We are so lucky to live in Idaho. We know that one of the many things that makes Idaho a wonderful place to live, work, raise a family, and retire is our broad expanses of public land. We spend our days outside –skiing, hunting, biking, fishing, hiking, and more.
But our great resources are threatened when public lands are sold to private owners, which then reduces or cuts off our access to the outdoors.
Two Texas billionaires bought up 172,000 acres of private land that had been publicly accessible to hunters and recreational users and now blocks access to public land–and then lobbied state legislators to enact a new trespass law that makes trespassers liable for a variety of fees and legal costs, including those of the plaintiff. This type of action results in less land for you, the sportspeople and recreationists who work to preserve those spaces.
We’ve also heard talk from state leadership and candidates about transferring federal lands to the state, which would come at massive costs to taxpayers. Management, particularly of wildfires, could decimate the state’s budgets and create the possibility that those public lands would ultimately need to be sold to alleviate costs.
Further, our lands sustain more than just our own enjoyment: our economy and public health are dependent on the environment. Yet we continue to see salmon runs drop year after year, while electricity from our own dams is being sold at a loss to other states. Additionally, irresponsible mining operations have created gashes in our lands that make our landscapes eyesores and contaminate our water sources for generations.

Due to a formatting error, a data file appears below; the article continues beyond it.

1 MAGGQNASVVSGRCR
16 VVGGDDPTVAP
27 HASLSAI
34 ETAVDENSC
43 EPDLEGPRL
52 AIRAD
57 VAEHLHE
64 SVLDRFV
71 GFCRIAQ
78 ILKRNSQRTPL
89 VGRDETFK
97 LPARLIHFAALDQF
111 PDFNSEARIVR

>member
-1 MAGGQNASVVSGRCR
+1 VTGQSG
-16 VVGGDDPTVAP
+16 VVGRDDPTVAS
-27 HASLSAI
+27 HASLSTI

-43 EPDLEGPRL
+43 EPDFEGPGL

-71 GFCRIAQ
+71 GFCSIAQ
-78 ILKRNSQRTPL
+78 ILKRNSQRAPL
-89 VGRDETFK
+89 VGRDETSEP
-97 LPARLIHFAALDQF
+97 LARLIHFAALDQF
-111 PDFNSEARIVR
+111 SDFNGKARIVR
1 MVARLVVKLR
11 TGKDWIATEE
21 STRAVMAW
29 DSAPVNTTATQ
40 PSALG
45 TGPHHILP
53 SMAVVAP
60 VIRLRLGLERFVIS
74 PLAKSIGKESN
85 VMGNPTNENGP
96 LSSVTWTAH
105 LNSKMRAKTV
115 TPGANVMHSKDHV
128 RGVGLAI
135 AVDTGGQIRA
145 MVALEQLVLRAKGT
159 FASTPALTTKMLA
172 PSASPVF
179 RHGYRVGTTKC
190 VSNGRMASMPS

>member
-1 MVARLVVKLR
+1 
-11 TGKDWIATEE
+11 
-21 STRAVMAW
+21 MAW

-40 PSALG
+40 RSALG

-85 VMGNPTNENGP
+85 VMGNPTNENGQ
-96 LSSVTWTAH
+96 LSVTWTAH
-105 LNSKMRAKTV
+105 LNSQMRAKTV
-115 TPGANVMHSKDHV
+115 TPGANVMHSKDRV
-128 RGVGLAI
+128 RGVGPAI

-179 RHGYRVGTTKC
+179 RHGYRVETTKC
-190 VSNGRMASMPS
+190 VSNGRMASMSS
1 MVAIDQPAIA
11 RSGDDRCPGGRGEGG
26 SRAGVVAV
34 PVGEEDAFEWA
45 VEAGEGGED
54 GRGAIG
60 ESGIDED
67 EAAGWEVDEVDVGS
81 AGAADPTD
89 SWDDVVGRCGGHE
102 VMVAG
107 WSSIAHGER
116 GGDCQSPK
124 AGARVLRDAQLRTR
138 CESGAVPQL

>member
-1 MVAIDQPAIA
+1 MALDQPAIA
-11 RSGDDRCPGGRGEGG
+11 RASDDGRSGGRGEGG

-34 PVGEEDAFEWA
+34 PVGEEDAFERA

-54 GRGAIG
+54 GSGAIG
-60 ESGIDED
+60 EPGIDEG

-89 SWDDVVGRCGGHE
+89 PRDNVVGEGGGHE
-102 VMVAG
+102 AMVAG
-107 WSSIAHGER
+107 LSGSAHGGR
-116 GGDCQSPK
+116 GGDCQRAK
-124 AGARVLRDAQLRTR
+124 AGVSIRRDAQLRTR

So what can we do?
Let’s oppose the sale of public lands. We must demand conservation plans to protect our natural resources – our salmon, our water, our air. Let’s vote for politicians who understand that our state’s natural grandeur and beauty are worth preserving for our children and grandchildren. Let’s champion ways our lands can be used to help our state economy and create jobs while preserving and protecting Idaho’s natural resources and beauty.
I came to Idaho as an adult, and I raised my family here. We, like most Idahoans, have spent so much of our lives in the forests, mountains, and waterways that make this place home. I know that we have to honor the lands of this state because they form the foundation for what makes us unique. From Coeur d’Alene to Bear Lake, from Homedale to Driggs, there’s no place like Idaho.